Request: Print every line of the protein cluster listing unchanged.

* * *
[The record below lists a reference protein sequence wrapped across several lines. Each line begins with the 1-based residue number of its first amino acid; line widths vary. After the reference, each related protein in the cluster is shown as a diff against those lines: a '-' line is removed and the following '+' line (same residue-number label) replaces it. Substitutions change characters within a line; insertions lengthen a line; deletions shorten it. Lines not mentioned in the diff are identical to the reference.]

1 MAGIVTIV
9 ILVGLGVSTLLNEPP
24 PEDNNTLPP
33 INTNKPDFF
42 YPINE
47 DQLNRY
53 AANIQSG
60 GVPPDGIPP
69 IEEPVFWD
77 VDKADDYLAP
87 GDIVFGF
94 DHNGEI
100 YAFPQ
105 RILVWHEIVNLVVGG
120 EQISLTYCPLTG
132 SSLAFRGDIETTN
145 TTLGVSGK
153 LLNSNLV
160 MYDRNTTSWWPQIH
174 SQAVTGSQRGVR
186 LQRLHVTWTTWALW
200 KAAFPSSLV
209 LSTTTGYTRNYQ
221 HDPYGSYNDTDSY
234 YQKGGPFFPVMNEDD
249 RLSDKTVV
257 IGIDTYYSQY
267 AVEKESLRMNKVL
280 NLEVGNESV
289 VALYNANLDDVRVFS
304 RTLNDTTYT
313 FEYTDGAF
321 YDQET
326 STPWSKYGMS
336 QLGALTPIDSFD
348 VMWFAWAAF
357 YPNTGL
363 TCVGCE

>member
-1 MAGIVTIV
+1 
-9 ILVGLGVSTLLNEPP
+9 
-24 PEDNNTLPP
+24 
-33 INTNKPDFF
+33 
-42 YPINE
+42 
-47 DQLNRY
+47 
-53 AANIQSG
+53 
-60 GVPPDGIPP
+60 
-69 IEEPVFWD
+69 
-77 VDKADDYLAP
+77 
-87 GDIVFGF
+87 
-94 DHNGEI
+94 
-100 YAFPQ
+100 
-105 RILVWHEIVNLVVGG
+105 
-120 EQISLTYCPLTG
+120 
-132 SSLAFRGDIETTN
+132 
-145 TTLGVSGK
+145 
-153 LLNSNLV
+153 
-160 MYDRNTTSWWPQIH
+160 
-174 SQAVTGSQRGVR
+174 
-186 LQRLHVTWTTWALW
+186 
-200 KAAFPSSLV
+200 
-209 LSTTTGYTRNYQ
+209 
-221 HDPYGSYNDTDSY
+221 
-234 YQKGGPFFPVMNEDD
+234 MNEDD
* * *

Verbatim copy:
[The record below lists a reference protein sequence wrapped across several lines. Each line begins with the 1-based residue number of its first amino acid; line widths vary. After the reference, each related protein in the cluster is shown as a diff against those lines: a '-' line is removed and the following '+' line (same residue-number label) replaces it. Substitutions change characters within a line; insertions lengthen a line; deletions shorten it. Lines not mentioned in the diff are identical to the reference.]

1 MAGIVTIV
9 ILVGLGVSTLLNEPP
24 PEDNNTLPP
33 INTNKPDFF
42 YPINE
47 DQLNRY
53 AANIQSG
60 GVPPDGIPP
69 IEEPVFWD
77 VDKADDYLAP
87 GDIVFGF
94 DHNGEI
100 YAFPQ
105 RILVWHEIVNLVVGG
120 EQISLTYCPLTG
132 SSLAFRGDIETTN
145 TTLGVSGK
153 LLNSNLV
160 MYDRNTTSWWPQIH
174 SQAVTGSQRGVR
186 LQRLHVTWTTWALW
200 KAAFPSSLV
209 LSTTTGYTRNYQ
221 HDPYGSYNDTDSY
234 YQKGGPFFPVMNEDD
249 RLSDKTVV
257 IGIDTYYSQY
267 AVEKESLRMNKVL
280 NLEVGNESV
289 VALYNANLDDVRVFS
304 RTLNDTTYT
313 FEYTDGAF
321 YDQET
326 STPWSKYGMS
336 QLGALTPIDSFD
348 VMWFAWAAF
357 YPNTGL
363 TCVGCE

>member
-1 MAGIVTIV
+1 
-9 ILVGLGVSTLLNEPP
+9 
-24 PEDNNTLPP
+24 
-33 INTNKPDFF
+33 
-42 YPINE
+42 
-47 DQLNRY
+47 
-53 AANIQSG
+53 
-60 GVPPDGIPP
+60 
-69 IEEPVFWD
+69 
-77 VDKADDYLAP
+77 
-87 GDIVFGF
+87 
-94 DHNGEI
+94 
-100 YAFPQ
+100 
-105 RILVWHEIVNLVVGG
+105 
-120 EQISLTYCPLTG
+120 
-132 SSLAFRGDIETTN
+132 
-145 TTLGVSGK
+145 
-153 LLNSNLV
+153 
-160 MYDRNTTSWWPQIH
+160 
-174 SQAVTGSQRGVR
+174 
-186 LQRLHVTWTTWALW
+186 
-200 KAAFPSSLV
+200 
-209 LSTTTGYTRNYQ
+209 
-221 HDPYGSYNDTDSY
+221 
-234 YQKGGPFFPVMNEDD
+234 MNEDD